Public Speaking — Without PowerPoint

PM Commentary by Stacy Goff.
The title of this article is an observation I’ve made, about speakers and trainers who depend too much on PowerPoint slides. And, in my past, I am also an offender. For over 40 years, I have used slides in presentations, first using transparencies, with a light-box projector. Later, I used portable computers. Today, I can do so with an easy-to-carry tablet, connected to small projectors.

This article acknowledges the challenges involved in reducing OPD, Overwhelming PowerPoint Dependency, in public presentations. By the way, this is not a diatribe against PowerPoint. Used correctly, it remains a very useful tool. But this year I had three occasions where I could not use PowerPoint and its projected images. These are the times I had to Speak –Without PowerPoint. They are the occasions that include Lew Ireland’s funeral, the Helsinki PMAF Congress, and my own Father’s funeral. Below are my insights from each.

Lew Ireland’s Funeral

I participated in IPMA-USA co-founder and past President Lew Ireland’s funeral last Spring. John Colville and I attended. It was clear that Lew’s neighbors, friends had little idea of the massive contributions Lew made, over a 30+ year period. I believe that Lew’s greatest impact is in the improvements he made, to the practice of professional project management. So I included the testimonies of people from all over the world in Lew’s Eulogy.

Of course, there were no PowerPoint slides. And yet, we all know the statistics about the proportion of people who would rather read than hear our messages. But two common speaker tactics helped deliver the messages. First, I used an approach I learned from Lew: I recorded the testimonies of many of those above-mentioned people on index cards. Then I read those testimonies to the audience. We always thought Lew’s use of index cards to be a little quaint. But they gave focus and individuality to each of the tributes, while serving as a useful cue for the words to be shared.

The second tactic includes use of the wide range of speaker tools that are well-presented in popular books on speaking. Those include use of body language, intonation, stories and passion to deliver the message. All within the confines of a Eulogy, so the methods were not quite as extreme as you might see in other settings.

This was an interesting experience! Many people came up afterwards, mentioned how much they appreciated hearing all Lew’s achievements. They had been unknown to them. Mission accomplished! And without PowerPoint!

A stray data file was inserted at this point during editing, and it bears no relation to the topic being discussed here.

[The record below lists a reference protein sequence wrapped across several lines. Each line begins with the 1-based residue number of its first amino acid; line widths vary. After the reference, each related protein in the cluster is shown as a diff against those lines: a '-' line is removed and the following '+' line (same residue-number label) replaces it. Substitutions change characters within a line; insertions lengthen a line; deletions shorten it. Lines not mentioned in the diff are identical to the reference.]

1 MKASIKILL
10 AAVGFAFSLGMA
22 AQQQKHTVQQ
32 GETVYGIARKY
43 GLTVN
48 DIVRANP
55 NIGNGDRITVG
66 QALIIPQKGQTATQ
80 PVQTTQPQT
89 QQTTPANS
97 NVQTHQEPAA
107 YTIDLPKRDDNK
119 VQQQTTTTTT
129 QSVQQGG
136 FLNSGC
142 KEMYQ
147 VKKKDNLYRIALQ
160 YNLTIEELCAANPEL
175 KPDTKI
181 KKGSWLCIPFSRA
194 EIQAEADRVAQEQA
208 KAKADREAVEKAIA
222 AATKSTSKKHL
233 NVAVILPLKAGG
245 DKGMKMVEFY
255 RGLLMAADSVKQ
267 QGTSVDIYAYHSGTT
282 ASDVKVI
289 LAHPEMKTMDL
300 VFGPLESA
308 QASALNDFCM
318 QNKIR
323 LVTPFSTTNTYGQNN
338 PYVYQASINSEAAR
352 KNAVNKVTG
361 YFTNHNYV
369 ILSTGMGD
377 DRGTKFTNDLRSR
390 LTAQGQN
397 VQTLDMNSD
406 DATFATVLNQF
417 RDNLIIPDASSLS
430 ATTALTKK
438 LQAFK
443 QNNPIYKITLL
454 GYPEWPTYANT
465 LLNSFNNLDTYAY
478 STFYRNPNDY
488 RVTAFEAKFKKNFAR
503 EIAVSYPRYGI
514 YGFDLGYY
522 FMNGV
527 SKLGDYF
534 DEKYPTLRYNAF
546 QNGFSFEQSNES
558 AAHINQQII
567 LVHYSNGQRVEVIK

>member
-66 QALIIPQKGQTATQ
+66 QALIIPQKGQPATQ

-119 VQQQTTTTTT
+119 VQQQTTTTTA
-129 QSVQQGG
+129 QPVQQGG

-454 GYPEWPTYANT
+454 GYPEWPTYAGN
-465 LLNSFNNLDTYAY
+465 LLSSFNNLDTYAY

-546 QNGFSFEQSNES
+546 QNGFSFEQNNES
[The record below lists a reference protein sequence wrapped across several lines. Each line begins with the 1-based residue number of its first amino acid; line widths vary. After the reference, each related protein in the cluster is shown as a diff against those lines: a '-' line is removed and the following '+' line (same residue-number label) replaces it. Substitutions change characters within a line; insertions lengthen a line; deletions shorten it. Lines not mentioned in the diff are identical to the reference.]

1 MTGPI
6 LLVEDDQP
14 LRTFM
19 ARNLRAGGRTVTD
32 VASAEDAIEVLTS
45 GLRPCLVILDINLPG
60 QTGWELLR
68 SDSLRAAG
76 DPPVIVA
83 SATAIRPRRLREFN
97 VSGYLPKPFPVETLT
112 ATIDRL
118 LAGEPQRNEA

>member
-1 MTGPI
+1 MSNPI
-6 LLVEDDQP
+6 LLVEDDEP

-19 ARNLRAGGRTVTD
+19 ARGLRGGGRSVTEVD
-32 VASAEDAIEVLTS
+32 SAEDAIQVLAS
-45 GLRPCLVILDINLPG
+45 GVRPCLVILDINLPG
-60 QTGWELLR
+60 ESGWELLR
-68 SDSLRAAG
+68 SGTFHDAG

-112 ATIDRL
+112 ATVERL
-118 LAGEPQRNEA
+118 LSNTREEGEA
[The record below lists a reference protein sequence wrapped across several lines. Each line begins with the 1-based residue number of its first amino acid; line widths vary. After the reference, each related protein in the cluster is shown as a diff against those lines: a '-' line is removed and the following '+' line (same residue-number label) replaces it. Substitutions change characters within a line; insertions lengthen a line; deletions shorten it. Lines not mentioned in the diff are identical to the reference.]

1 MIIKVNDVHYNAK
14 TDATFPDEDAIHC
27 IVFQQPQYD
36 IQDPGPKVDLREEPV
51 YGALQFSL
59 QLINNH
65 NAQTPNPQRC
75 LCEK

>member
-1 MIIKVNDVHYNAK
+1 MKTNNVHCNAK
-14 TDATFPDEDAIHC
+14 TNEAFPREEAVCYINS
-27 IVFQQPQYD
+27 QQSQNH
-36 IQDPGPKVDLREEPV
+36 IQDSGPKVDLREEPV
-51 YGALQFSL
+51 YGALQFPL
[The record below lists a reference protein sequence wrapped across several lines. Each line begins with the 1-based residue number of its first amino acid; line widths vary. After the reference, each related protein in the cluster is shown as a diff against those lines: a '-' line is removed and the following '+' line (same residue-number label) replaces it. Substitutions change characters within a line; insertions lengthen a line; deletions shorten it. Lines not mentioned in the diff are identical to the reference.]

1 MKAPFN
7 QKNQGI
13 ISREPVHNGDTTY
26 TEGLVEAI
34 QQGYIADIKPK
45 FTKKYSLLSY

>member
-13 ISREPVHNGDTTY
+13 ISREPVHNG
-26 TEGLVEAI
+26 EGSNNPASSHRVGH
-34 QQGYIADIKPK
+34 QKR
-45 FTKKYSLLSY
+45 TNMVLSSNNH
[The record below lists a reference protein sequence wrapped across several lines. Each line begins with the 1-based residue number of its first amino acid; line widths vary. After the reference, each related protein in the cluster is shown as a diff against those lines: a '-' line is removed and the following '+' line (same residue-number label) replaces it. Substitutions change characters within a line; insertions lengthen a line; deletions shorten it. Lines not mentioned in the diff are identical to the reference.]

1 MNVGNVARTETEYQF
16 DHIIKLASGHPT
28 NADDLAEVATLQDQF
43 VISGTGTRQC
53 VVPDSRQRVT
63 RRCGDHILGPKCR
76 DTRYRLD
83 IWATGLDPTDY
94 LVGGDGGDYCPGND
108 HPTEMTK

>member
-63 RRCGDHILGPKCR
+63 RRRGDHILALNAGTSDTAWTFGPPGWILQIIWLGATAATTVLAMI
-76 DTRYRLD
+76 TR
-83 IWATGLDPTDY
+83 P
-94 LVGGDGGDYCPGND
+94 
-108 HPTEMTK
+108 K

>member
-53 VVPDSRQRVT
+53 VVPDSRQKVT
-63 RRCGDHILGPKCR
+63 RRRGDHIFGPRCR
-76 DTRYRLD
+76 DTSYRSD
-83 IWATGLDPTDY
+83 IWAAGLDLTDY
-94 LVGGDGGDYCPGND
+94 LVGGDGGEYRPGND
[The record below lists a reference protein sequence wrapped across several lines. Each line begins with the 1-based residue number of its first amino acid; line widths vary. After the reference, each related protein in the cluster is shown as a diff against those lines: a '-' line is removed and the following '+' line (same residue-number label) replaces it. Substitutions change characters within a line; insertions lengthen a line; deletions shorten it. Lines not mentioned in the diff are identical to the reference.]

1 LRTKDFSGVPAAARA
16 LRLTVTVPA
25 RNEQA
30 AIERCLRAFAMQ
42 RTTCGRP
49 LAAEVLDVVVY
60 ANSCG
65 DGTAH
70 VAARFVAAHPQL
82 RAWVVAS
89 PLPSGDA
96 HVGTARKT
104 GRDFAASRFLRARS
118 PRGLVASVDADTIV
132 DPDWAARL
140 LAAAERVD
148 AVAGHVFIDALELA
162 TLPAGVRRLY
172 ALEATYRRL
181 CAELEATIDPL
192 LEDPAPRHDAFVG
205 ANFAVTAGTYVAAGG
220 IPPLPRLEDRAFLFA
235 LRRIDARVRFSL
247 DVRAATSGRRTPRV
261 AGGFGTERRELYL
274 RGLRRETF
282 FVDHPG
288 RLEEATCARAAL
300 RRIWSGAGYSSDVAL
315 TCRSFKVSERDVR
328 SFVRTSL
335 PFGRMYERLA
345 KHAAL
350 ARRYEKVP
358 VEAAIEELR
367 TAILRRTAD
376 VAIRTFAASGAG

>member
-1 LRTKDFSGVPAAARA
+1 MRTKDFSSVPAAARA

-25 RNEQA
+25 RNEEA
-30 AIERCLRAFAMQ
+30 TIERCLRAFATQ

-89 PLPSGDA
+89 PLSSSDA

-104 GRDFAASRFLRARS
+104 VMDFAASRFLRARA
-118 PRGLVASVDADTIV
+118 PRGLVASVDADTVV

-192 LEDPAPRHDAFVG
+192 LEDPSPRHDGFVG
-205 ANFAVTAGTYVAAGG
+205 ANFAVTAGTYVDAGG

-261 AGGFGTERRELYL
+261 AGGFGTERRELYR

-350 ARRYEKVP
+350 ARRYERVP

Helsinki PMAF Congress

In my November and December articles (2013) I discussed our Dinner Speech at the November PMAF Congress. Project Management Association Finland puts on some of the best major events in project management. One reason for their success is the scripting and control exerted by the organizer, Jyry Louhisto and PMAF president Heikki Lonka.

I found out that Jyry wanted me to cover six major and complex topics on his agenda, with around 250 Dinner Meeting attendees. This presentation was to be around 15 minutes; my first reaction was, “No way!” And then Jyry said, there can be no PowerPoint slides. This was nearly impossible! But our experience with Lew’s index cards saved the day. Or evening. Recording each topic, and several key words about the 3-5 responses to each, I used the cards to deliver the Dinner Speech. I unobtrusively glanced at the cards to maintain content and pace. And, the cards were also very useful in re-use: they were the major input to the two last month’s articles about the event.

A Recent Eulogy

My Father died last month. As the eldest in our family, he had wanted me to speak at his funeral. By now, I had mastered the use of index cards. In his eulogy, I wanted to express, to a audience that knew only the Jim Goff of the last 25 years, the multiple aspects of Dad’s 89 years. I spoke of my Dad’s contributions to family, industry, community, and our country. Of course, Lew’s index cards (from my prior post) were again the key. And my two earlier experiences allowed the stories to flow in a free and easy dialogue–and obviously, again, without PowerPoint.

Afterwards, my youngest sister Mary Jo remarked, that although I turned the cards with each key point, I never looked at the cards. Instead, I was watching the congregations’ reaction all around the church.

It appears that Lew’s index cards have two major purposes: a) Helping organize thoughts into convenient “information packages;” and b) serving as a confidence builder, in case one forgets what must come next. The actual use of the cards–as I observed Lew to do, in 15 years of working with him, is just like projects: They are most important in the planning, and only after that in support of effective delivery.

The Speaker’s Truth

Next time you speak, at any venue, oand you don’t have access to PowerPoint, you need not struggle. Just follow one of Lew’s many good examples that he has left us with: use Index Cards to record your thoughts. Then, remember to demonstrate all your interpersonal skills in engaging your audience in your message. This second part is the one that is most-often missed, by not-yet-great, speakers.

We can live without PowerPoint–and we can also use it much more effectively when we do use it. And these experiences in 2012 offer me ways to improve my own use of PowerPoint–assisted delivery. Of course, with my new insights, I am rather enjoying Speaking — Without PowerPoint!

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